James Bond movie posters – The Craig Years

Rewatching all of the Bond films in the run up to the release of NO TIME TO DIE has been fascinating, and since the film has been delayed, I’ve been looking at Bond Movie Artwork.

My reviews for the Daniel Craig Bonds are linked in the headings below.

As you will probably be aware, modern marketing campaigns produce a huge range of poster designs for different countries, and with different uses. To keep these in line with previous poster analyses, I’ve used the most frequently seen posters which are landscape format.

The Daniel Craig posters are a little spartan, and samey.


Designers: Terry O’Neill, Keith Hamshere and George Whitear

The background of a cool grey, allows the darker foreground images to pop.

The design is reminiscent of the earlier posters, with a cluster of characters and action.

Interestingly Bond is striding powerfully towards us. But he looks off to the side. This Bond isn’t gazing smugly at us. He’s on a mission.

The gun in his hand hints at potential violence and his bow tie hanging loose links to the tux look of previous Bonds, but this guy is less formal, less polished – befitting this rebooted, new 00-agent James Bond.

The silhouette of a mysterious woman, similar to those in many Bond opening titles provides a negative space where we see the casino and the cool car. While we don’t see villains or explosions, some key Bond tropes are there, and boy does Daniel Craig look great.


Art Director: Randi Braun

Now the decluttering of the Bond posters continues. The warm champagne background serves to highlight Bond in the tux, staring directly at us again, brandishing a ridiculously huge gun in his hand.

Beyond that, and the rocky ground (which at least is something from the film) we have nothing else to chew on. The one image depicted isn’t even in the film, only the trailer. It’s like the marketing team had created this design as a placeholder until the action-packed poster comes along. That poster didn’t come along.

The Quantum font and gold 007 logo look very smart though.

SKYFALL (2012)

Design: FEREF

The minimalism is complete. Bond. White background. That’s it.

Sure, the pose is fantastic and action packed and dusty but if you like posters that give you any clue about the film, you will be disappointed.

Even the separate individual character posters (and the photoshopped group shot) shows the figure(s) on a plain background. Stylish. Cool. But maybe, just maybe a little… dull?

SPECTRE (2015)

Designer: Diane Reynolds-Nash

The poster for Spectre embraces the white background again, with Bond and Swann in fashionable poses. The 007 logo is used well to reveal glimpses of colour and Bond wearing his Day of the Dead mask, but again, they seem unwilling to give us anything more.

The individual poster shows Bond in a white tux, casually holding a gun. Where did the edgy, risky Bond pictured in the Casino Royale poster go?

Sure Bond is older now, but he looks smug and not threatenimg in any way.

Given that the film contains a record-breakimg explosion, you’d think that the poster would utilise that, at least. But that’s obviously not the style EON are after these days.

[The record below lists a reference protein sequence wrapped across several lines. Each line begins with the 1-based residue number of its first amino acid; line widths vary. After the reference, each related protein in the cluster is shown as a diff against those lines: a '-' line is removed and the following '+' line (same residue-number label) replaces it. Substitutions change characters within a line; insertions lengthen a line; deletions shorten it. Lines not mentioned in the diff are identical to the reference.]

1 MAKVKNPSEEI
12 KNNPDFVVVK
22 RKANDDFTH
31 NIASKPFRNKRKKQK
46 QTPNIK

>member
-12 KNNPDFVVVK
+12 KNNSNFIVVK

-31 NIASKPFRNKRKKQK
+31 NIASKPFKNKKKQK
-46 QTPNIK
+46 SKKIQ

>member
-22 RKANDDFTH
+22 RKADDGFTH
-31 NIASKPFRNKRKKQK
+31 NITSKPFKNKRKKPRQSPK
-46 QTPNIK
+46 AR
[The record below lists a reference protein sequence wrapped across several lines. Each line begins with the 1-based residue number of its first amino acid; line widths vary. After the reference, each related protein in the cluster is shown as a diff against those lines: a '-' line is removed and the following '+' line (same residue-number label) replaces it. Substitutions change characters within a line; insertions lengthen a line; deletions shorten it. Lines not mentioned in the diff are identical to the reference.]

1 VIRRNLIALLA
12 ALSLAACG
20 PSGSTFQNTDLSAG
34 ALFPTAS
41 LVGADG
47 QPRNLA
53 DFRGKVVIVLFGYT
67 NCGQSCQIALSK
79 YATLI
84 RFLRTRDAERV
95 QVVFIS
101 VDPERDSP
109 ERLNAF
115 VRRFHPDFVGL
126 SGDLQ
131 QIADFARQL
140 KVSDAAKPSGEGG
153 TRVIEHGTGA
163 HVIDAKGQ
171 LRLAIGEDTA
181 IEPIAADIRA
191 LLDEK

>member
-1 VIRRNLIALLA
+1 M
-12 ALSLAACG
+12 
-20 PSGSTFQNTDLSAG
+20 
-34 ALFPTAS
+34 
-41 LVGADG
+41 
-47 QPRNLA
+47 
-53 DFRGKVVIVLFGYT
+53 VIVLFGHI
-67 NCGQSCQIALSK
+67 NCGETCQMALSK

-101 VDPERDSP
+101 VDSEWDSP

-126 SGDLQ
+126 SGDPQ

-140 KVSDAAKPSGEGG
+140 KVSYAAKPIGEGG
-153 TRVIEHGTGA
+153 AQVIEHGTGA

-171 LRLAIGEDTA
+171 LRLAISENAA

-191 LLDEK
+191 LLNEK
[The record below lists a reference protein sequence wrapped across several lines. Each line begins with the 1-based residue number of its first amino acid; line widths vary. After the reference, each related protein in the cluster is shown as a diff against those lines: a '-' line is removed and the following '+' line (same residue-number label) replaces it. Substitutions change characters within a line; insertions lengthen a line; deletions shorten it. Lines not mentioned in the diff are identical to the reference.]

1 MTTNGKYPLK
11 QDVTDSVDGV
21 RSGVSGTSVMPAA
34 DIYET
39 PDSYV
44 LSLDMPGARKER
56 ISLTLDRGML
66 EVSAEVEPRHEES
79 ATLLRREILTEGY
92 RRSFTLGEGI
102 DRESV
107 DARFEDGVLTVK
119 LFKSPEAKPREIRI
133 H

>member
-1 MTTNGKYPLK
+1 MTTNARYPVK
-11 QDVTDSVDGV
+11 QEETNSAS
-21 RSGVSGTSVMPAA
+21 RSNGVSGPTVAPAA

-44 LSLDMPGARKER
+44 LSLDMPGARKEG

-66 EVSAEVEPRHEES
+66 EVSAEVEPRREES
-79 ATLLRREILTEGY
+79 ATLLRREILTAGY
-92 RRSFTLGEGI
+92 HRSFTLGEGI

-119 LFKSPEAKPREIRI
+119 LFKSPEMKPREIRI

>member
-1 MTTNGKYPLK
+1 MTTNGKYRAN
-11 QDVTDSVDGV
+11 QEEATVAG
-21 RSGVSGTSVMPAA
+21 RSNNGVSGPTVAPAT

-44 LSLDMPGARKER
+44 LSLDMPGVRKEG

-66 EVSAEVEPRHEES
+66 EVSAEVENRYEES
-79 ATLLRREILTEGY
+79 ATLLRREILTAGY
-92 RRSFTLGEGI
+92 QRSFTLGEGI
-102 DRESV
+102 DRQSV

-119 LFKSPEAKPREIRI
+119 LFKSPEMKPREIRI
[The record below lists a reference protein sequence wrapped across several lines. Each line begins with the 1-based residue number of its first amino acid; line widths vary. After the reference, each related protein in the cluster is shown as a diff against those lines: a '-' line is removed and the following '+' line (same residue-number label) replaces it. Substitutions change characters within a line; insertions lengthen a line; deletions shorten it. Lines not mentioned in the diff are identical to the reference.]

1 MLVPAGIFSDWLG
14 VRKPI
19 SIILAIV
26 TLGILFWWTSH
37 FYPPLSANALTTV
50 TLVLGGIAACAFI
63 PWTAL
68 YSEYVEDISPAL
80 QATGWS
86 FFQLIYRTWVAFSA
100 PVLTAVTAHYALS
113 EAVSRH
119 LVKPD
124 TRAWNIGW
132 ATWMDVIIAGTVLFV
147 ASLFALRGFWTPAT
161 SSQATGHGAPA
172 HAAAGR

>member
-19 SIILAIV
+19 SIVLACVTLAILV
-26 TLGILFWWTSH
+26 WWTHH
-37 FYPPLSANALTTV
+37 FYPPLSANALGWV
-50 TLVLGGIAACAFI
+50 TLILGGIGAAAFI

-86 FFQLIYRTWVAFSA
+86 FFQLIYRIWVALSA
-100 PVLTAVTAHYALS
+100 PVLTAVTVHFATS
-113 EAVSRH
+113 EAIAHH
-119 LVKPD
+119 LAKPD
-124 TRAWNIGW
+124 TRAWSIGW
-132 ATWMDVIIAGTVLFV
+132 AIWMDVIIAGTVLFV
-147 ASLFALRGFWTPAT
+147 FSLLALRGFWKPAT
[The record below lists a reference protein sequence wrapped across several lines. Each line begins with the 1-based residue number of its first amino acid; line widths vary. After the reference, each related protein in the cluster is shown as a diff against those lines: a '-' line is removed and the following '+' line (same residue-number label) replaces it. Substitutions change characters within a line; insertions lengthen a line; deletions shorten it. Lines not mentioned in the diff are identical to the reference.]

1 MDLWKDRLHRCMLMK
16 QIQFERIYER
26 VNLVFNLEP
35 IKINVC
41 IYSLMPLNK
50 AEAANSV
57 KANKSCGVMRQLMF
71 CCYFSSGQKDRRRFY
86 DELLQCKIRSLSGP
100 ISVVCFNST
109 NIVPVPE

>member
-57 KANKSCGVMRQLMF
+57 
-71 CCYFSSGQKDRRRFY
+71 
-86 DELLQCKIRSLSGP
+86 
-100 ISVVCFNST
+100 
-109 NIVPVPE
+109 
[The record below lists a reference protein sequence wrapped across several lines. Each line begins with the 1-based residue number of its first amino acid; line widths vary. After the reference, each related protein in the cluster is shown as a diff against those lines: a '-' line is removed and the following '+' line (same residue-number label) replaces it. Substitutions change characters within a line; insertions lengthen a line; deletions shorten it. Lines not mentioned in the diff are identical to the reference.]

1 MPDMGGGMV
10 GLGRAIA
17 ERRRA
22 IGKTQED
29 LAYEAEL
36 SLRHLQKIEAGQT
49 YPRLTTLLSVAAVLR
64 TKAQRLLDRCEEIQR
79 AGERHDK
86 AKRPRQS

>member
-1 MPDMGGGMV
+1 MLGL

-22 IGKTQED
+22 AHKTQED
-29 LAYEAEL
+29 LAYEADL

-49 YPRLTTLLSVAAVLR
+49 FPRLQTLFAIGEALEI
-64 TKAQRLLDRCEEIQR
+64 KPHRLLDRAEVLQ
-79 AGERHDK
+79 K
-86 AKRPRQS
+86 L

Designer: Empire Designs.

It’s a relief that the Spartan white background has gone, and the warm copper tones look great with the teal, but again the figure of Bond is pretty tame.

Of course he carries a gun, but it’s not a threat. And I can’t take my eyes off the fact that his cuff is pushed up to allow the appropriate amount of product placement for the watch. Sheesh.

At least he’s in some tactical/military gear. But he’s just going for a walk.

No action, no villain, no clues.

The character posters maintain the look and feel – smart, classy, but a little underwhelming.

The alternative poster with the close up of the battered Bond and Swann in the car at least gives an indicator of some edge in the film.

One poster which did emerge before the planned November 2020 release was more action oriented, but for me it’s just another character poster, rather than something appealing to the average movie goer who may need more.

Interestingly, the design on the official 007 calendar, is the most “Bondian” of the Craig Bond posters. There are glimpses of action, and the placement of characters is strong. Sadly, the character images are repurposed from the separate character posters, but it’s a start.

Source @007 on Twitter

The teal NO TIME TO DIE poster is at least different in composition, colour and tone, perhaps appropriate for the last film in Craig’s tenure.

Yet the poster for the November 2020 release (repurposed for the rescheduled October 2021 release) has relaxed back to uninspired basics again.

Perhaps the new Bond we’ll meet in a few years time will encourage a new design, which will embrace the new, yet-to-be-seen poster tropes of the 2020s. Or perhaps they might call back to the classic painted posters which promise spectacle and excitement – for what else do we want in a Bond movie?

For my views on the poster for the other Bond movies, please see the links below:


If you are interested in more classic designs, check out Sean Longmore’s 1960s-inspired designs for the Bond films. His Twitter is @ThatTallGimger and his designs can be found at this link here.

This article originally appeared on ReelAnarchy.

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